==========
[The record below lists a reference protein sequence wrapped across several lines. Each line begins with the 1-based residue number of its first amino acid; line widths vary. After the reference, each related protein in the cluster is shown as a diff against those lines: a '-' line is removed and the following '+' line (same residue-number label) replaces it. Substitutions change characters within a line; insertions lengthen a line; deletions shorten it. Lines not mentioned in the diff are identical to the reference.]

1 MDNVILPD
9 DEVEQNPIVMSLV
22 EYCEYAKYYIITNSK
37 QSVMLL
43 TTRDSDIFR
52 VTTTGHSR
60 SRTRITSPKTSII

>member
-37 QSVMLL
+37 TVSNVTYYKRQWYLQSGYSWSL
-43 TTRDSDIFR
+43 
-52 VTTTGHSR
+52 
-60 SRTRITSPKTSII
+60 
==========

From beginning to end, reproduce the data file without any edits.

[The record below lists a reference protein sequence wrapped across several lines. Each line begins with the 1-based residue number of its first amino acid; line widths vary. After the reference, each related protein in the cluster is shown as a diff against those lines: a '-' line is removed and the following '+' line (same residue-number label) replaces it. Substitutions change characters within a line; insertions lengthen a line; deletions shorten it. Lines not mentioned in the diff are identical to the reference.]

1 MDNVILPD
9 DEVEQNPIVMSLV
22 EYCEYAKYYIITNSK
37 QSVMLL
43 TTRDSDIFR
52 VTTTGHSR
60 SRTRITSPKTSII

>member
-37 QSVMLL
+37 TVSNVTYYKRQWYLQSGYSWSL
-43 TTRDSDIFR
+43 
-52 VTTTGHSR
+52 
-60 SRTRITSPKTSII
+60 